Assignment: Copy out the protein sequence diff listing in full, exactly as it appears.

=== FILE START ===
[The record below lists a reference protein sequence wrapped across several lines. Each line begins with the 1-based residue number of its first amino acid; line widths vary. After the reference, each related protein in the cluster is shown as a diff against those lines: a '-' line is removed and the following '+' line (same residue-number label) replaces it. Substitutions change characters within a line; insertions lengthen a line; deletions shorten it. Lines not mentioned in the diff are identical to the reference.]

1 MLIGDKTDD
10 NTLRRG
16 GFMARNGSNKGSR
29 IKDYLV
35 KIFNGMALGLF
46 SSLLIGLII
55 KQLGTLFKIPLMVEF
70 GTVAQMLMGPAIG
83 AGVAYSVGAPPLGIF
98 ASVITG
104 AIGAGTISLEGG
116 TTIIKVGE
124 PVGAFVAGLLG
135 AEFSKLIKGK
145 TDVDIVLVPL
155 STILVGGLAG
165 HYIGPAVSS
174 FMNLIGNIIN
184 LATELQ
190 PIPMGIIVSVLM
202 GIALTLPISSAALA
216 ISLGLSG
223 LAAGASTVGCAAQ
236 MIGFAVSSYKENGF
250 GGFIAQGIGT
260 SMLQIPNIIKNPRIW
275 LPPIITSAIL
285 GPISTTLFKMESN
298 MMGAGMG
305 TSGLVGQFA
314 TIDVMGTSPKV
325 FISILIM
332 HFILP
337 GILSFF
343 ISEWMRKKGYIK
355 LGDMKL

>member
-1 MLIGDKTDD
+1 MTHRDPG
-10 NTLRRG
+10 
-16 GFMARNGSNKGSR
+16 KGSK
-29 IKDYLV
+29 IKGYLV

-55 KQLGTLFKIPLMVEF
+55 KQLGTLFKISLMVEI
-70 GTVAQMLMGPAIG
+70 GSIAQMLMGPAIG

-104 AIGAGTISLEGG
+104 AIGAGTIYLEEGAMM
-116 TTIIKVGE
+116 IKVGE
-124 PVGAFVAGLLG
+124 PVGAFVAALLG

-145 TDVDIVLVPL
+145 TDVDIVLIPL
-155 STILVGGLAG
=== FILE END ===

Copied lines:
[The record below lists a reference protein sequence wrapped across several lines. Each line begins with the 1-based residue number of its first amino acid; line widths vary. After the reference, each related protein in the cluster is shown as a diff against those lines: a '-' line is removed and the following '+' line (same residue-number label) replaces it. Substitutions change characters within a line; insertions lengthen a line; deletions shorten it. Lines not mentioned in the diff are identical to the reference.]

1 MLIGDKTDD
10 NTLRRG
16 GFMARNGSNKGSR
29 IKDYLV
35 KIFNGMALGLF
46 SSLLIGLII
55 KQLGTLFKIPLMVEF
70 GTVAQMLMGPAIG
83 AGVAYSVGAPPLGIF
98 ASVITG
104 AIGAGTISLEGG
116 TTIIKVGE
124 PVGAFVAGLLG
135 AEFSKLIKGK
145 TDVDIVLVPL
155 STILVGGLAG
165 HYIGPAVSS
174 FMNLIGNIIN
184 LATELQ
190 PIPMGIIVSVLM
202 GIALTLPISSAALA
216 ISLGLSG
223 LAAGASTVGCAAQ
236 MIGFAVSSYKENGF
250 GGFIAQGIGT
260 SMLQIPNIIKNPRIW
275 LPPIITSAIL
285 GPISTTLFKMESN
298 MMGAGMG
305 TSGLVGQFA
314 TIDVMGTSPKV
325 FISILIM
332 HFILP
337 GILSFF
343 ISEWMRKKGYIK
355 LGDMKL

>member
-1 MLIGDKTDD
+1 MTHRDPG
-10 NTLRRG
+10 
-16 GFMARNGSNKGSR
+16 KGSK
-29 IKDYLV
+29 IKGYLV

-55 KQLGTLFKIPLMVEF
+55 KQLGTLFKISLMVEI
-70 GTVAQMLMGPAIG
+70 GSIAQMLMGPAIG

-104 AIGAGTISLEGG
+104 AIGAGTIYLEEGAMM
-116 TTIIKVGE
+116 IKVGE
-124 PVGAFVAGLLG
+124 PVGAFVAALLG

-145 TDVDIVLVPL
+145 TDVDIVLIPL
-155 STILVGGLAG